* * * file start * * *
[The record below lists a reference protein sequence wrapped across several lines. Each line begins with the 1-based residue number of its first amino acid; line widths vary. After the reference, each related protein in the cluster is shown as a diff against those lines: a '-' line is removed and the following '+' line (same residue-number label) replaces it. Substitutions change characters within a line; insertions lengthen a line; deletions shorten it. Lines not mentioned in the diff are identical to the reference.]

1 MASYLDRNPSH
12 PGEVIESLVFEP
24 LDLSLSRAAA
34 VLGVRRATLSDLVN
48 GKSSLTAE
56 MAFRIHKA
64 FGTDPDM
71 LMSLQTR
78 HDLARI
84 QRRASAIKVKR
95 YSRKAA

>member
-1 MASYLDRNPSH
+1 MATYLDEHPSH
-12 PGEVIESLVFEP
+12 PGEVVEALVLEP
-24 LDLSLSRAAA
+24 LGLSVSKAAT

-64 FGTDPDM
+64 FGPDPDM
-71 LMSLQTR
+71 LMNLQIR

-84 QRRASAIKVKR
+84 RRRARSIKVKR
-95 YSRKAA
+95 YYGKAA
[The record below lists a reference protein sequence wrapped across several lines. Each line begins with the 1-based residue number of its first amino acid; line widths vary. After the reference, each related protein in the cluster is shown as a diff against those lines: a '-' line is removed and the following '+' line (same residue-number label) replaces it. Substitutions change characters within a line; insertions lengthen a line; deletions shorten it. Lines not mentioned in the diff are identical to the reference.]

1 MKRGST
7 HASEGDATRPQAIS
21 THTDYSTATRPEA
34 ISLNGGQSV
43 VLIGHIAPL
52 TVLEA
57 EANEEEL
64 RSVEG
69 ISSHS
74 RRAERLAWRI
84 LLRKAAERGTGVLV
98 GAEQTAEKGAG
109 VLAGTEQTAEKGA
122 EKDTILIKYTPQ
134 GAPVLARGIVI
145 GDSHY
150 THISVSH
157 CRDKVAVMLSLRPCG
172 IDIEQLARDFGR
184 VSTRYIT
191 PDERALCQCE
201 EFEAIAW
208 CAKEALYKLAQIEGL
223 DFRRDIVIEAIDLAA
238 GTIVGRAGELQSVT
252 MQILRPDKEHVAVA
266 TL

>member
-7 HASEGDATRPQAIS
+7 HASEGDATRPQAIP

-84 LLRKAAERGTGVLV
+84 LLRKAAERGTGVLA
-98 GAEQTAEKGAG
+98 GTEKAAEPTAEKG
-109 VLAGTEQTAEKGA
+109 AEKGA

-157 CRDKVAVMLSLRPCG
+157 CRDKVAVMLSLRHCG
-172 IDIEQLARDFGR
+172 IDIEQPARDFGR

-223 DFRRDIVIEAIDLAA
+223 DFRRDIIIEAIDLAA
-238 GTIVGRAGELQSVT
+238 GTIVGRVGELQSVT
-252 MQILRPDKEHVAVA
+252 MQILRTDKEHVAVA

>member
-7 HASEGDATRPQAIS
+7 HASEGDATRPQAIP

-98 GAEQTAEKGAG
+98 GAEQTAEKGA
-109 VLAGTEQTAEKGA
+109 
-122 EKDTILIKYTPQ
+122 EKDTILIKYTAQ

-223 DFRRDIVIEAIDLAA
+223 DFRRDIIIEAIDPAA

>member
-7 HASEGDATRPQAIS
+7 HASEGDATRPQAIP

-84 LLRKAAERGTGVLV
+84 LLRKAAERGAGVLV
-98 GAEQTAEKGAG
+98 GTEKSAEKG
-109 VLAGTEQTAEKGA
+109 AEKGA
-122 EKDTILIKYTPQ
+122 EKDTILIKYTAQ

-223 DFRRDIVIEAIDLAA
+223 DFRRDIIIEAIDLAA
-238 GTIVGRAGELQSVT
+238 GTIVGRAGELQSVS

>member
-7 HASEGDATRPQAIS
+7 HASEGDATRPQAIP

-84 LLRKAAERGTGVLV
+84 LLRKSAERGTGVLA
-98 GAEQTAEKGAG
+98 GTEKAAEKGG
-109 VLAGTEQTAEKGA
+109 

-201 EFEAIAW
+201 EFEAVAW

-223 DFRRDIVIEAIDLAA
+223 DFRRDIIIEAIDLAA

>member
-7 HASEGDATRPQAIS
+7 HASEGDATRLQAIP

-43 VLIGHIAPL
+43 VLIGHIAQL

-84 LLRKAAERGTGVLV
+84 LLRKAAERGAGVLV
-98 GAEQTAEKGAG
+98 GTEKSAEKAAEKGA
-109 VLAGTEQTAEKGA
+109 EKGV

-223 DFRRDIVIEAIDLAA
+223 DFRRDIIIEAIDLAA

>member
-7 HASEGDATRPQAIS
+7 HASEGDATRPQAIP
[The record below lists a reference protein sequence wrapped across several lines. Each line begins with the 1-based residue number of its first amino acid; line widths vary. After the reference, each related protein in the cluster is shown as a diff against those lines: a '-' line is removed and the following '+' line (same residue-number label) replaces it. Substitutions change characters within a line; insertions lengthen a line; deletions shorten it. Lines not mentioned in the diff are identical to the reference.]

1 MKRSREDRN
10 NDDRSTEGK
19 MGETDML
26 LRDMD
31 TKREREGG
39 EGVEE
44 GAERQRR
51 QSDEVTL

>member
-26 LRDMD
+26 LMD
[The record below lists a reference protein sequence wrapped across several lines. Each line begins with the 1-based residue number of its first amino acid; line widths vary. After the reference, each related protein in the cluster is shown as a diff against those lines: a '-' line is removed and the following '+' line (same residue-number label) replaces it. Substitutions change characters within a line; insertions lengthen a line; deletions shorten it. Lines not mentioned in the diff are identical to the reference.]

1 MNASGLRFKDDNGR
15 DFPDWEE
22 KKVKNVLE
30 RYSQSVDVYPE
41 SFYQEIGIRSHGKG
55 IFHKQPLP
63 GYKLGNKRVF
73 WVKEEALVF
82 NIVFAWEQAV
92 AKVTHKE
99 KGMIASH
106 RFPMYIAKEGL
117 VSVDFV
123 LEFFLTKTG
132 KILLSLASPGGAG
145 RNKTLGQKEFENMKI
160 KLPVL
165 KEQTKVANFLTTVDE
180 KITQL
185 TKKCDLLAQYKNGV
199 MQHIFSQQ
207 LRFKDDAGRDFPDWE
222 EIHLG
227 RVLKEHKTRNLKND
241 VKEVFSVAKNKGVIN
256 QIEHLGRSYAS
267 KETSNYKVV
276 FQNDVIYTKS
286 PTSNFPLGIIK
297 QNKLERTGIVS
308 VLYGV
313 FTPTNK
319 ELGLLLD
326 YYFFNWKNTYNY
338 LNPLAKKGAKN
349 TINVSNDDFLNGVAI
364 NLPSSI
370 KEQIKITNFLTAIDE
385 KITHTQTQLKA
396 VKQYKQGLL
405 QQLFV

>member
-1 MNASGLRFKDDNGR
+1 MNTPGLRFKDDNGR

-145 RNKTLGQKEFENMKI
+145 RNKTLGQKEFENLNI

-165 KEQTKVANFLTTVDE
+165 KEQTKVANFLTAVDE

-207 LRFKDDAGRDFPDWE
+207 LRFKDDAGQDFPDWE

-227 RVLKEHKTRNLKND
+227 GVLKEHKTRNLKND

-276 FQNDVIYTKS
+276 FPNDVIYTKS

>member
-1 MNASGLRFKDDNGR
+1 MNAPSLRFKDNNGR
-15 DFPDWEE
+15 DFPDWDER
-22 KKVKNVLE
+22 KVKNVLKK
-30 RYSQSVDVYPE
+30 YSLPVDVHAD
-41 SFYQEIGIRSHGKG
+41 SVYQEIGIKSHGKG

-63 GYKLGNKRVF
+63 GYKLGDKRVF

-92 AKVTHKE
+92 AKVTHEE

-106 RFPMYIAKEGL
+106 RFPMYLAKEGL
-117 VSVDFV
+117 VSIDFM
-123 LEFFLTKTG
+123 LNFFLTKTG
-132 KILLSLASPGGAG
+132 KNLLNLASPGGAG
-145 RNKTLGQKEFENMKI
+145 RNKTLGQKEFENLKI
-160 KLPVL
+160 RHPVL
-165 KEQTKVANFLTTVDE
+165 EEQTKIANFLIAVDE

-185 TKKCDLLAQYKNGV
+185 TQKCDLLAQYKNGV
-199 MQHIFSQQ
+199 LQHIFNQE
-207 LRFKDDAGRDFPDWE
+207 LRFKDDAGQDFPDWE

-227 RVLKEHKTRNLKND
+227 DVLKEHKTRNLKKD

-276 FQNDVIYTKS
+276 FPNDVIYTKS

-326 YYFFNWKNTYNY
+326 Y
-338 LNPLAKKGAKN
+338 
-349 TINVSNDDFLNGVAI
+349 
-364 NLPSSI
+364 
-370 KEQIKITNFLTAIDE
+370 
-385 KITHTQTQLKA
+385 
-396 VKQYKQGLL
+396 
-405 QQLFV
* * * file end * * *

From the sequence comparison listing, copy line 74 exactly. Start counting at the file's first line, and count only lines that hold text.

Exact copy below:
+252 MQILRTDKEHVAVA